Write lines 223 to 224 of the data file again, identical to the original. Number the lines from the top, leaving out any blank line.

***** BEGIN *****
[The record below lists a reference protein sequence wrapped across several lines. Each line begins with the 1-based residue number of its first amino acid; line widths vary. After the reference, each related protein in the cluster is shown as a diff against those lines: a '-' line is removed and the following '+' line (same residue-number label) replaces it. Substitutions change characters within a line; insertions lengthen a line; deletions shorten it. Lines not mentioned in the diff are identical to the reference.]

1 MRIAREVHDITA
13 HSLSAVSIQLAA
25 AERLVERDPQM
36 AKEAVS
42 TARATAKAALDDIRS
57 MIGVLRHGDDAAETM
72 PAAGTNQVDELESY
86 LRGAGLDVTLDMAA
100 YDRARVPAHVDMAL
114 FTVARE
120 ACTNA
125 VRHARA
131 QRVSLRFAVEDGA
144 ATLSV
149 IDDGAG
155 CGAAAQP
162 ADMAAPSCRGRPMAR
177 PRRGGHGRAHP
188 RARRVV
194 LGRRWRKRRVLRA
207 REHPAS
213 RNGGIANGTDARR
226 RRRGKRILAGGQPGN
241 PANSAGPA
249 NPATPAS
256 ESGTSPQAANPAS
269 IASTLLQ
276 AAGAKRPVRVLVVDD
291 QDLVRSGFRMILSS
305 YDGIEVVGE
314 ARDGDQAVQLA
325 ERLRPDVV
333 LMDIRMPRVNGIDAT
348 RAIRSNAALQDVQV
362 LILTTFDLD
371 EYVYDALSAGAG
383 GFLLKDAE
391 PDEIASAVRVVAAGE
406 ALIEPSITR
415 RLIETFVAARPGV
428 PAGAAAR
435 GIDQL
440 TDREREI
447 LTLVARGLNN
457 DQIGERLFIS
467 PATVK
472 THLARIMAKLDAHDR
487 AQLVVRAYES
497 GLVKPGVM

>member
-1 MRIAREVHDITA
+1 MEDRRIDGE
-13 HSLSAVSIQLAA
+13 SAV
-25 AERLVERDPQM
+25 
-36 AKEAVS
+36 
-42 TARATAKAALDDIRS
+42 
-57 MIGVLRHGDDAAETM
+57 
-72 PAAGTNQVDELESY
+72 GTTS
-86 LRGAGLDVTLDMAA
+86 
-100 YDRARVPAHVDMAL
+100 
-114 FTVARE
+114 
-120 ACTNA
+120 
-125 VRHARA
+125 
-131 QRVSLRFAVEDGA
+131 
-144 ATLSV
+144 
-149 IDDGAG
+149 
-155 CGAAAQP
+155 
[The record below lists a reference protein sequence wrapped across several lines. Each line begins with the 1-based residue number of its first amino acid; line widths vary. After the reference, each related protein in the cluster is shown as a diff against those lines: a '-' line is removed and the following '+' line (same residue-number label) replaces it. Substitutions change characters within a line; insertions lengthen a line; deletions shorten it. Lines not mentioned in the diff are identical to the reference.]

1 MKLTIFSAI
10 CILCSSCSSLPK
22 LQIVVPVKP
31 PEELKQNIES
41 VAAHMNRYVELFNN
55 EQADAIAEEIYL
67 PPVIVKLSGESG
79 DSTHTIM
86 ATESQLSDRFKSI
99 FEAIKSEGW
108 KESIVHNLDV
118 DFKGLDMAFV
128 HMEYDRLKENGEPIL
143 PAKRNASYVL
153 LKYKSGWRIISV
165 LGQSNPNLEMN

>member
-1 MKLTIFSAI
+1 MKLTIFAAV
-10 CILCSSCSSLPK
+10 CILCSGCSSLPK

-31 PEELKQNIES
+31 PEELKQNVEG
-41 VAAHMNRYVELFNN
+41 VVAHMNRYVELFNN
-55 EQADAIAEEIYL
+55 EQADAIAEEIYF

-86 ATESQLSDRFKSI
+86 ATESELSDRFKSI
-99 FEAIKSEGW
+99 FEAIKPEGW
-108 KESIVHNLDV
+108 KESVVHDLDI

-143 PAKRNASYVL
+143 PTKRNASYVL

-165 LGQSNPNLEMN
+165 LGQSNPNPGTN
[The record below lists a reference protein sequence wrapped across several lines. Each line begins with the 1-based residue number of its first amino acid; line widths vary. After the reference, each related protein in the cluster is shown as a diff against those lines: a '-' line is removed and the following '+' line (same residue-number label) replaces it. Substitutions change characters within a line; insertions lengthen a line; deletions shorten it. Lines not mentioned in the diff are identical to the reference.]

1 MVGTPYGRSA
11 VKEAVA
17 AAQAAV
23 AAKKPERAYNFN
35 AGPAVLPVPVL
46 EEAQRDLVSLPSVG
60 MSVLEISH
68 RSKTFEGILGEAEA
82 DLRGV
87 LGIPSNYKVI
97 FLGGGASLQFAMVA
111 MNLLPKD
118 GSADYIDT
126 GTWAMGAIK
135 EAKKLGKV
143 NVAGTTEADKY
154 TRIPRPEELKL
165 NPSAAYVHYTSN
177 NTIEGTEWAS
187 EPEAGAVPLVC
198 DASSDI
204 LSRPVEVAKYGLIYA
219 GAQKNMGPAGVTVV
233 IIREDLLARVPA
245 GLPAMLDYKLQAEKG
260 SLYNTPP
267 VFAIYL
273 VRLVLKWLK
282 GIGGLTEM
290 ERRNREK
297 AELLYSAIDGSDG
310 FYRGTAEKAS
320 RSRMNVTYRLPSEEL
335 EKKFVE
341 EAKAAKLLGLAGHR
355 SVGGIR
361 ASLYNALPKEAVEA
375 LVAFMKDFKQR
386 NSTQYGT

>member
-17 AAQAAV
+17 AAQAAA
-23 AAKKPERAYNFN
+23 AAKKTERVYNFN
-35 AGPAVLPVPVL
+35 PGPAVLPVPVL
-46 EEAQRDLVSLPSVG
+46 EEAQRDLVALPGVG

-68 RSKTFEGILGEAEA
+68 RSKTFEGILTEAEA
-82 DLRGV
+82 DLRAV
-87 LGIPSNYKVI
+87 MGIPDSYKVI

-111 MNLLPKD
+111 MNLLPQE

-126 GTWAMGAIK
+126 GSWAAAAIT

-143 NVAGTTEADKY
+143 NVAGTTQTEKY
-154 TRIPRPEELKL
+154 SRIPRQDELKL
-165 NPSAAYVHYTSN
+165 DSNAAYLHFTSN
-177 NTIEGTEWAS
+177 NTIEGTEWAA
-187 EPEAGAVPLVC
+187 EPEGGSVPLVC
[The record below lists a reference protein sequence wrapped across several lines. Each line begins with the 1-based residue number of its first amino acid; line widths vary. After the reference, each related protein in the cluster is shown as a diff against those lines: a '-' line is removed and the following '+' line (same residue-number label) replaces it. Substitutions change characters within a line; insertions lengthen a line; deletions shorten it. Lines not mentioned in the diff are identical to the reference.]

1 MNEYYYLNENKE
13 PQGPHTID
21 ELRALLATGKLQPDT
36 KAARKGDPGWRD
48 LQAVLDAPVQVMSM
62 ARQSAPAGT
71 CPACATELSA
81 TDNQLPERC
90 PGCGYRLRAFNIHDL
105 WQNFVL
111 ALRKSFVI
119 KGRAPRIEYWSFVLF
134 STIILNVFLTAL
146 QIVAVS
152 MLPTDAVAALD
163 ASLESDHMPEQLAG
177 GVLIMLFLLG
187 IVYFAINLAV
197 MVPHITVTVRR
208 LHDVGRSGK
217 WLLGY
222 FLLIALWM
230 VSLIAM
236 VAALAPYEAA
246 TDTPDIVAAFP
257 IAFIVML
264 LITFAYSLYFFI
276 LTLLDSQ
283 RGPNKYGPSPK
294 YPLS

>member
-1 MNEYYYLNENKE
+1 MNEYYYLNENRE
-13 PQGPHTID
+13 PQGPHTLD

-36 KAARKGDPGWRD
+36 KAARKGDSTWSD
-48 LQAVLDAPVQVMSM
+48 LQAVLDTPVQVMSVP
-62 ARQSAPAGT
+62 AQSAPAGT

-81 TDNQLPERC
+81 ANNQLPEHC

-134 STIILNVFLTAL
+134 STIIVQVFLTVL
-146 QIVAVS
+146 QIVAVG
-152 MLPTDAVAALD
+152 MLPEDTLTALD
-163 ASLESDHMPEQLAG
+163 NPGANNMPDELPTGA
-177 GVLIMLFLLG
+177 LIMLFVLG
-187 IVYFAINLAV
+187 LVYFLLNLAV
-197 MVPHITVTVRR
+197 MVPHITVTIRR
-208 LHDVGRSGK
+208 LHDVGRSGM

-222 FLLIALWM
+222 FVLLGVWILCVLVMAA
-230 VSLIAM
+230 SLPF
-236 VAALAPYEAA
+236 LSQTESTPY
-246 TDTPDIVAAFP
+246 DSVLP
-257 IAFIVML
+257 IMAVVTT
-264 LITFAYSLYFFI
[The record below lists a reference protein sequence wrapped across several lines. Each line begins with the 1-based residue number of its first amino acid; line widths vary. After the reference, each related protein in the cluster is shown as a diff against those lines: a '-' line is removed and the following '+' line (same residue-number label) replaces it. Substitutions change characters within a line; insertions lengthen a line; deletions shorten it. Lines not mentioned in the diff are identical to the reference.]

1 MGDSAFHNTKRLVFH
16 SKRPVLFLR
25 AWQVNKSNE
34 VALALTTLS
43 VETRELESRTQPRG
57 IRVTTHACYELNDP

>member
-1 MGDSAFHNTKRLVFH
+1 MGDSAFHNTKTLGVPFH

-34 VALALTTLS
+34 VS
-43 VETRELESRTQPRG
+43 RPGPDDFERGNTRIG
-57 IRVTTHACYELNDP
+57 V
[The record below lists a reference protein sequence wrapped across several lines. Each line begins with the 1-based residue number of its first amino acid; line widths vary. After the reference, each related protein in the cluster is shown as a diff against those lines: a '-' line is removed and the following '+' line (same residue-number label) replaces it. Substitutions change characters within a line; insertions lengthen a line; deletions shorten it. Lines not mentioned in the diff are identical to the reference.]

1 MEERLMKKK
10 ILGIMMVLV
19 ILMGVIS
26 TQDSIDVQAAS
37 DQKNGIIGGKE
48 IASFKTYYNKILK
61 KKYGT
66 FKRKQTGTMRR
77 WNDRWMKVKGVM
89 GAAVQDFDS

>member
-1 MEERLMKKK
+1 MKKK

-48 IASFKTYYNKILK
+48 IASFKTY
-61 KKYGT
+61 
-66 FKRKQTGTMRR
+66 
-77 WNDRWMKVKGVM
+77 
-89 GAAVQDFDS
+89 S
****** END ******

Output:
-1 MNEYYYLNENKE
+1 MNEYYYLNENRE